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SALT LAKE CITY — Michael Valentine and a handful of other supporters of the Utah Pantages Theater stood quietly as they watched from afar an excavator deliver the first blow to a century-old parking garage next to the downtown Salt Lake City theater Tuesday morning.
The few strikes sent brick tumbling to the ground as dust rose from the structure. Once crews are done with this parking garage, they will focus on the theater itself, meaning the curtains are set to close on the Utah Pantages Theater.
A 3rd District judge on Monday ruled against an injunction that would delay the demolition of the century-old theater on Main Street, though he did not make a final ruling in a lawsuit over the deal between the Redevelopment Agency of Salt Lake City and a development company made in 2019.
A group seeking to save the theater, co-led by Valentine, filed an emergency stay in the Utah Supreme Court Tuesday morning but posted online Tuesday evening that they needed $25,000 to cover legal fees for the ongoing legal fight, about $15,000 more than has been previously donated.
Judge Robert Faust handed down his ruling after listening to more than an hour of oral arguments from a lawyer representing Friends of the Utah Pantages Theater, a group opposed to the demolition of the theater, and attorneys representing Salt Lake City and Hines, the parent company of the building's current owner, Main Street Tower Owner LLC.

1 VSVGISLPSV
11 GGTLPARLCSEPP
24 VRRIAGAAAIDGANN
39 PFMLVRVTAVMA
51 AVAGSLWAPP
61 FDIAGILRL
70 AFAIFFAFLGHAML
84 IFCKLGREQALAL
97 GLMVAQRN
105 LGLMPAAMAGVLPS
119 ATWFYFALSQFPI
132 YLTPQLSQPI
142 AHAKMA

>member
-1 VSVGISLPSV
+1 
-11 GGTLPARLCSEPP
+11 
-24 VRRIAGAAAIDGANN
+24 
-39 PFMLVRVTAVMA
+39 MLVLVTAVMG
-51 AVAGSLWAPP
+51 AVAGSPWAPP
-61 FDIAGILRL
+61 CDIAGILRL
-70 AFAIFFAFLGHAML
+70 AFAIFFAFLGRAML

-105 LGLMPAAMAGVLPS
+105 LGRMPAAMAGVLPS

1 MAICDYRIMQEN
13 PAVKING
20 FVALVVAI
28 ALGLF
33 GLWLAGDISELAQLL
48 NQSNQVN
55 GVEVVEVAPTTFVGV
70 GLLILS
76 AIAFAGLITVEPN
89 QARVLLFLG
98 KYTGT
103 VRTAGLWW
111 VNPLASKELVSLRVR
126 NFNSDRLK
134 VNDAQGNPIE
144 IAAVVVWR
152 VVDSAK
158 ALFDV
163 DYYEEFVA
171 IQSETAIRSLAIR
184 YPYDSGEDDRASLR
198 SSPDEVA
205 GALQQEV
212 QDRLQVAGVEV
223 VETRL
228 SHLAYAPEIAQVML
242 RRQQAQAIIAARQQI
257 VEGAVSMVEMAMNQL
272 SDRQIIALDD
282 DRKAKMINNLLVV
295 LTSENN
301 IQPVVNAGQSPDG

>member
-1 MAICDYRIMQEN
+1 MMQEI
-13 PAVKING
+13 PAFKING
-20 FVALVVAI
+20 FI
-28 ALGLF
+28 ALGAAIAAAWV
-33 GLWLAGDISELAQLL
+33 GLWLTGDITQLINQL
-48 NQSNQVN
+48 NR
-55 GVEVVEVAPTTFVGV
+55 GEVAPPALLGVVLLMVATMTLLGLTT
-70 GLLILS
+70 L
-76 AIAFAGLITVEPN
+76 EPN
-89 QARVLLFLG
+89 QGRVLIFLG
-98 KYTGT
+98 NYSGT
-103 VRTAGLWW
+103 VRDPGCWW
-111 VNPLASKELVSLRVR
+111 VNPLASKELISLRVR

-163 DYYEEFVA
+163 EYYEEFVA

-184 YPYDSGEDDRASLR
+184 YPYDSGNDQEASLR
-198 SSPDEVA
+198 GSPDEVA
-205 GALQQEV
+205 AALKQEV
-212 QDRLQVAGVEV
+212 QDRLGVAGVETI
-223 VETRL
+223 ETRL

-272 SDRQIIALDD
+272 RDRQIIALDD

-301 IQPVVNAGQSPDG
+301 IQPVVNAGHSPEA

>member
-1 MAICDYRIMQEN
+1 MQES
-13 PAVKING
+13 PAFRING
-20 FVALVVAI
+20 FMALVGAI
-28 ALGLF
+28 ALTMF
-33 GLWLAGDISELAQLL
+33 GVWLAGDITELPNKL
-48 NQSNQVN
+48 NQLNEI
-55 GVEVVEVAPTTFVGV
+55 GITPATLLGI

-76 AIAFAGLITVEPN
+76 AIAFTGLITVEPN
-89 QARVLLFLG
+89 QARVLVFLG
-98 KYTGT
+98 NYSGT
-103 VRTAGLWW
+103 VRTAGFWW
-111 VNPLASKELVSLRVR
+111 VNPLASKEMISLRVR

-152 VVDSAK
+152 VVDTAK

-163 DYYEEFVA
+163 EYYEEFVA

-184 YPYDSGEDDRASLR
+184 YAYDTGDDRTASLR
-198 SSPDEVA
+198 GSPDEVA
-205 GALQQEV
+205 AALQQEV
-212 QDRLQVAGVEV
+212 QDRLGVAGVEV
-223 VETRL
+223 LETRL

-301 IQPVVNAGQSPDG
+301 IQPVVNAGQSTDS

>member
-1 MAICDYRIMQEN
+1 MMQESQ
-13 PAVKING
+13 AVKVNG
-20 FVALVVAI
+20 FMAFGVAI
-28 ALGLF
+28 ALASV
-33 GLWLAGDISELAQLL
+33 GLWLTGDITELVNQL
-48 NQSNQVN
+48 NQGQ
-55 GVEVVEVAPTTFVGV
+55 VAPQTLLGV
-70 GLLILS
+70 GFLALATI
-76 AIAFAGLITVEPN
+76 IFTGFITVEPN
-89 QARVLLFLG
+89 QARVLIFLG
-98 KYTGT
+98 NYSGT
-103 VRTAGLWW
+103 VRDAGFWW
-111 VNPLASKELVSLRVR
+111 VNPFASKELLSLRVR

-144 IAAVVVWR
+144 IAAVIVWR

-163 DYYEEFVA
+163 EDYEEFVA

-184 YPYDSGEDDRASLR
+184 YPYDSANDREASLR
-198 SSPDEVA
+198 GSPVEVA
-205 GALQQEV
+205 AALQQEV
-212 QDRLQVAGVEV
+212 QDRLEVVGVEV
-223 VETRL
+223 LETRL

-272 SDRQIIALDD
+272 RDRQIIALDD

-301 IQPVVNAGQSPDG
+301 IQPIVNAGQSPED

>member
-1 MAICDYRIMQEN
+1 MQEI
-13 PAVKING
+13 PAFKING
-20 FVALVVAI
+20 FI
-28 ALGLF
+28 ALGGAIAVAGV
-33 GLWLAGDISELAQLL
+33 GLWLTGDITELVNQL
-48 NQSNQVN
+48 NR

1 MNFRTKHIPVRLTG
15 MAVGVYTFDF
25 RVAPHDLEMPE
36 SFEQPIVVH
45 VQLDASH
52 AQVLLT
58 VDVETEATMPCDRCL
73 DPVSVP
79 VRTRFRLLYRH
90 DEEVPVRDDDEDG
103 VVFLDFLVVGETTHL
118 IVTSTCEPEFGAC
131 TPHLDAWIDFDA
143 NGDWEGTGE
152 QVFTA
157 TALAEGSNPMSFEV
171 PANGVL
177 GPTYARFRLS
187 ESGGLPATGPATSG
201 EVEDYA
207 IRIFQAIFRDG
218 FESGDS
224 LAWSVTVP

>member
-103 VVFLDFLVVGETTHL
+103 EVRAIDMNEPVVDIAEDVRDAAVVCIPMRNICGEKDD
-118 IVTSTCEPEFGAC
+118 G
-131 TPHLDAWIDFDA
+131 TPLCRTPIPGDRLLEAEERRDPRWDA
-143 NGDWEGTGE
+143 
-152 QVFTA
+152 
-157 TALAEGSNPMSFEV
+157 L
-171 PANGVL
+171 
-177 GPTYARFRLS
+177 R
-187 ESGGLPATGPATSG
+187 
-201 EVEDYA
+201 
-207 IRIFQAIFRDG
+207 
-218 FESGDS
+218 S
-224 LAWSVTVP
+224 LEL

"Respectively, I just find that the plaintiffs have no standing at this point in time," he said. "I don't see how they, personally, are going to have irreparable harm. Yes, there is an issue with the irreparability of the structure and the building … but I don't see that as irreparable harm to them."
Faust added that with no allegations of fraud against either the Salt Lake City RDA or Hines, there's no basis for a temporary restraining order to prevent the demolition of the building.
A detailed ruling in the case may be issued at a later time, depending on an appeal to the decision made Monday. The ruling against an injunction came days after Hines received the permits it needed from Salt Lake City to begin knocking down the theater.
Attorney Bruce Baird, who represents Hines and Main Street Tower Owner, first filed a notice of his client's intent to demolish the theater beginning Tuesday, writing that Main Street Tower Owner had always intended on demolishing the theater as soon as it had permits to do so. The permits were obtained last week "earlier than expected."
Valentine disagrees with the court's decision.
"I think he made the wrong ruling," he told KSL.com. "We have legal standing because this is a public building managed by a public entity. The RDA and the city are legally required to follow state law as well as their own city ordinance."
The declaration also caught the plaintiffs off guard because Hines had asked the court to move a hearing on the temporary restraining order back to May 2. The stay submitted to the court argues they weren't given enough time to prepare for Monday's hearing.